After months of cloak and dagger development in the California High Desert, Ford’s Special Vehicle Team invited two dozen journalists into their off-road playground in Ocotillo Wells for the official media launch of the Raptor. No longer a secret, Ford’s own low-budget, high-return viral video campaign had already given the Raptor a bit of a mythical aura before any member of the media was allowed behind the wheel. Long-time Ford fans were salivating, off-road enthusiasts were flooding online forums, and naysayers were estimating astronomical prices for a vehicle that was capable of 100-mph desert runs.
What Exactly Makes A Raptor, A Raptor?
Starting with an off-the-rack F-150 frame, Raptor engineers cut, moved, and reinforced exactly zero suspension mounting points. That’s right, the same F-150 frame that underpins every other F-150 that rolls off the assembly line is as equally suited for high-speed desert runs as it is for towing huge loads and serving as a commercial workhorse. Granted, the Raptor does employ extensive skid plates not found on a typical F-150, protecting the chassis and engine from the typical obstacles and hazards you might come across while running high-speed in the desert: rocks, cacti, coyote, roadrunners, ACME-brand land mines, etc. The only difference in suspension mounting we were able to notice on the frame is that the spring pockets use a wedge-shaped mounting ring to cant the coilovers a few degrees outboard to mount to the beefy, pressure-cast aluminum Raptor-specific lower control arms. The upper arms are also Raptor-specific, but are forged steel. Rather than dropping the suspension mounting points, which is the norm for most aftermarket lifts, Ford engineers widened the track of the Raptor like aftermarket long-travel suspensions do. The longer pivot of the new arms allows for a 35-inch tall, extensively-siped and Raptor-specific BFG All-Terrain tire that has 11.2 inches of suspension travel. New, longer half-shafts were needed to compensate for the 3.5-inch increase in width per side. The rear gets an equally-impressive 12.1 inches of travel through a reinforced version of the F-150’s 8.8-inch axle. With thicker axle tubes and stronger axles, the electronic-locker-equipped axle is capable of enduring some hard landings, as evidenced by all of the videos Ford has posted online that have gone viral throughout the off-road community.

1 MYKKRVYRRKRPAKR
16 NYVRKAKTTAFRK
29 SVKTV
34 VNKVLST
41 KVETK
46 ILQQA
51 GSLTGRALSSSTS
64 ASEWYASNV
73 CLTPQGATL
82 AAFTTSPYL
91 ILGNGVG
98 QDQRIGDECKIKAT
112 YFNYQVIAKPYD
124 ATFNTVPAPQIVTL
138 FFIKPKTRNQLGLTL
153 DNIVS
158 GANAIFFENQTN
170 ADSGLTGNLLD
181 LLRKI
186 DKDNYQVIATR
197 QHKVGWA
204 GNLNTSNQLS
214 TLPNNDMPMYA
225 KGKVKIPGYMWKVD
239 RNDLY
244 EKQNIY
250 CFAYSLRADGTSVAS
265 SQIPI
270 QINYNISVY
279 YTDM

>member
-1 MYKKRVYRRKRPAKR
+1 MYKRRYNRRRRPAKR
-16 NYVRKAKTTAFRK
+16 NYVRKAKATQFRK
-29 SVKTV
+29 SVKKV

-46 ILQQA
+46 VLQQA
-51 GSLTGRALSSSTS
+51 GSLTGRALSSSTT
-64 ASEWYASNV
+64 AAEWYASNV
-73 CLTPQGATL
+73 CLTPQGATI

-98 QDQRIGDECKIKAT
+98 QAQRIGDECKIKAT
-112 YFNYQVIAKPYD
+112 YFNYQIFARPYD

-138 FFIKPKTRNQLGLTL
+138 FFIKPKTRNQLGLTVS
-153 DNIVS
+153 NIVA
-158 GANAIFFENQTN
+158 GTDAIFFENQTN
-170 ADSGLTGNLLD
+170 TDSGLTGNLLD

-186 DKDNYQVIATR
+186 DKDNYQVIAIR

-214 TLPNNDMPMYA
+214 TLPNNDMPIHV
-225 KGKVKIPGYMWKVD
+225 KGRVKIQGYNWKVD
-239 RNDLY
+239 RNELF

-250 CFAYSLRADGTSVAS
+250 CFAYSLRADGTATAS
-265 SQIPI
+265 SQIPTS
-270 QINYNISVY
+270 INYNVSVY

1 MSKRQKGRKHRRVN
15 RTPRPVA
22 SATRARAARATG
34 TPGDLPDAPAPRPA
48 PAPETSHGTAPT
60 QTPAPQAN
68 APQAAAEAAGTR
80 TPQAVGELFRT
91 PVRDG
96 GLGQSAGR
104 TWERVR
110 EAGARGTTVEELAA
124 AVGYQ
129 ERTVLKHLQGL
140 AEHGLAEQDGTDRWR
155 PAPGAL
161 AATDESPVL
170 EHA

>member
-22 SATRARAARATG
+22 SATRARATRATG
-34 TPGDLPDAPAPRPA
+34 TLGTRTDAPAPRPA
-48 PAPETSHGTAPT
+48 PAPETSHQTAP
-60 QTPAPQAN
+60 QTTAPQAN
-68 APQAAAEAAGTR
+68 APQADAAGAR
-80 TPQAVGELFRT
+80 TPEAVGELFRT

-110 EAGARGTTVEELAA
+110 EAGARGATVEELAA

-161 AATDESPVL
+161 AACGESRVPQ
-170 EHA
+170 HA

But Does It Rattle Your Guts?
While the frame and suspension hardware allow the truck to survive a grueling blast across the desert, what about the fate of those strapped inside? Ford teamed with Fox Racing Shox to develop a remote-reservoir oil shock for the rear and an internal triple bypass coilover for the front. The triple bypass function allows the shock to get progressively stiffer as the suspension moves through its full 11.2 inches of travel so that it never bottoms out harshly. Even if you did bottom out the suspension, soft, closed-cell bumpstops act like progressive air-stops for the last few inches of travel.
What's With The Extra Lights?
The 7-inch wider track necessitated wider bodywork of course, so all of the sheetmetal forward of the A-pillar is unique to the Raptor, and Ford designers have done a good a job as any to make the wide bodywork look top notch. It’s probably the best-looking wide-body truck short of a one-piece fiberglass front end from a trophy truck. The fenders bulge out prominently from the headlights and blend back into the doors by way of a fender-mounted vent. The bedsides also flare out, but are more subtle than the front due to their length. The extra width also called for additional marker lights, which you can find across the tailgate in red and across the grille and front fender in amber. The lights are unobtrusive LEDs that appear white when not lit.
OK, How Does It Drive?
When I had my chance behind the wheel, it was on the road at first, as Ford wanted us to get to know the truck in familiar conditions. My initial reaction was that I felt just as confident as in any truck. The wide track of the Raptor comes with little difference in ride height, so body roll is minimal. As I drove through Highway 78 I pushed the Raptor into corners and the truck responded predictably, with the big BFGs offering minimal tire noise. In fact, it seemed that at highway speeds the combined wind, engine, and tire noises nearly cancelled each other out. Raptor’s anticipated buyers, as with most SVT buyers, don’t mind a more aggressive exhaust, and the SVT team came through in that regard, letting the exhaust play a more prominent role in the sound package. I was not the only one to notice, as several other journalists made comments on the Raptor’s exhaust note, which is a nice mellow lope at idle and a low growl under throttle.
Now, How Does It Drive Off-Road?